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Detection of Mycobacterium Paratuberculosis in Bulk Tank Milk Filters

Investigators
Mangold, Beverly
Institutions
Tetracore, Inc
Start date
2008
End date
2009
Objective
Paratuberculosis (Johnes disease) is a costly infectious intestinal disease of cattle caused by Mycobacterium paratuberculosis (MAP). The disease affects ruminants worldwide, causing weight loss and decreased milk production in affected animals. Economic losses to the dairy industry attributed to Johnes disease are in the millions of dollars. A study conducted by the National Animal Health Monitoring System (NAHMS) in 1996 showed that at least 22% of US dairy herds are infected, although current estimates exceed 60%. Infected herds must be identified to target these herds for control of the disease and prevent movement of animals from infected to uninfected herds. Numerous studies have also shown that MAP organisms can be found in the milk of infected animals. On dairy farms, milk from all animals is collected and mixed in a bulk tank twice daily. Thus, the bulk tank milk represents a pooled sample from all lactating cows in the herd. If this sample can be tested in a highly sensitive manner, it would only be necessary to test one sample to identify a herd as infected. Similarly, as milk moves through the milking system pipeline to the bulk tank, it passes through a filter which traps gross debris, and potentially, MAP organisms. The overall goal of this project is to develop a sensitive diagnostic test, using real-time PCR, to determine the presence and magnitude of MAP infection in dairy herds using pipeline in-line milk filters as a surrogate composite test sample.
More information
NON-TECHNICAL SUMMARY: Situation or problem: Paratuberculosis (Johnes disease) is a costly infectious intestinal disease of cattle caused by Mycobacterium paratuberculosis (MAP). The disease affects ruminants worldwide, causing weight loss and decreased milk production in affected animals. The United States Animal Health Association (USAHA) approved a resolution (#12) in October, 2006 stating "The United States Animal Health Association (USAHA) recommends that the United States Department of Agriculture (USDA), Agricultural Research Services (ARS) and the research community have a greater focus on development of quantitative based tests for detecting Mycobacterium avium paratuberculosis (MAP) in bulk tank milk." Purpose: The overall goal of this project is to develop a sensitive diagnostic test, using real-time PCR, to determine the presence and magnitude of MAP infection in dairy herds using pipeline in-line milk filters as a surrogate composite test sample. Towards this goal, Tetracore has developed and produced the only quantitative real-time PCR Johnes Disease test available in the North American marketplace. This assay has been demonstrated to be significantly more sensitive than both ELISA and IS900 PCR testing, detecting the presence of less than 30 organisms/gram of fecal material in several hours rather than the weeks required for MAP culture of samples. This assay will be applied to the detection of MAP organisms in milk filters, and protocols will be developed specific for this test sample.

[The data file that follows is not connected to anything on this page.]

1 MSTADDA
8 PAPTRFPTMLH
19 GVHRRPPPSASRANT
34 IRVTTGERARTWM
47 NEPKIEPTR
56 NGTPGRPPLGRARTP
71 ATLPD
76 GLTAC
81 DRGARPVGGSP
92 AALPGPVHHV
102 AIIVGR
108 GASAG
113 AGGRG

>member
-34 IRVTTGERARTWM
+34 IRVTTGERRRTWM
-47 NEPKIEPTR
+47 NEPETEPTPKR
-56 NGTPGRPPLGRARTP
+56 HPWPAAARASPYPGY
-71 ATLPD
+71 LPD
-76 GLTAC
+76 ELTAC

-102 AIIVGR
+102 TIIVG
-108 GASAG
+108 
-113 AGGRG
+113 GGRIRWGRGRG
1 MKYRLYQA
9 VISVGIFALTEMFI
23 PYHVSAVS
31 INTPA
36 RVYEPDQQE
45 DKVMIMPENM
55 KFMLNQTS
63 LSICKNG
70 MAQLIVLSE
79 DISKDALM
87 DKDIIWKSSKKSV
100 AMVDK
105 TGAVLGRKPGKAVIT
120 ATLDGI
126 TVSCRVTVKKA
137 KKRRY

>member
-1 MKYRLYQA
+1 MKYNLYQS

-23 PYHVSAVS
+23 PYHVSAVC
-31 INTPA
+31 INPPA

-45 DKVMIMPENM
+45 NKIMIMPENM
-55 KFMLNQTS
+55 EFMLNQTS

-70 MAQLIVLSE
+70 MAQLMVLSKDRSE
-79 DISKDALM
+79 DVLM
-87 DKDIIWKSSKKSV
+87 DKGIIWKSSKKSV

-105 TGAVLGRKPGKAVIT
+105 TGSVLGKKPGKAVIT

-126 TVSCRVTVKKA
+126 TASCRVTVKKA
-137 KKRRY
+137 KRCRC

APPROACH: Pipeline in-line milk filters from dairy herds with known levels of MAP infection will serve as surrogate composite test samples for the detection of MAP. The USDA-approved Tetracore Johnes test will be used for both detection and quantification of MAP from the milk filters. During the Phase I program, the team will demonstrate that MAP can be efficiently extracted from bulk tank milk filters and detected by real-time PCR. This will be performed by first spiking the MAP organisms in raw milk onto clean milk filters and developing an efficient extraction protocol for their isolation. As manure contamination of milk likely contributes the majority of MAP organisms, we will also spike raw milk with fecal samples with known concentrations of MAP organisms. The Tetracore real-time PCR test will be used to detect the presence of these organisms and approximate the efficiency of the extraction protocol. The optimized extraction protocol will then be tested on field-derived bulk milk filters obtained from dairy farms with demonstrated Johnes disease.

Funding Source
Nat'l. Inst. of Food and Agriculture
Project source
View this project
Project number
MDK-2008-00185
Accession number
213650
Categories
Bacterial Pathogens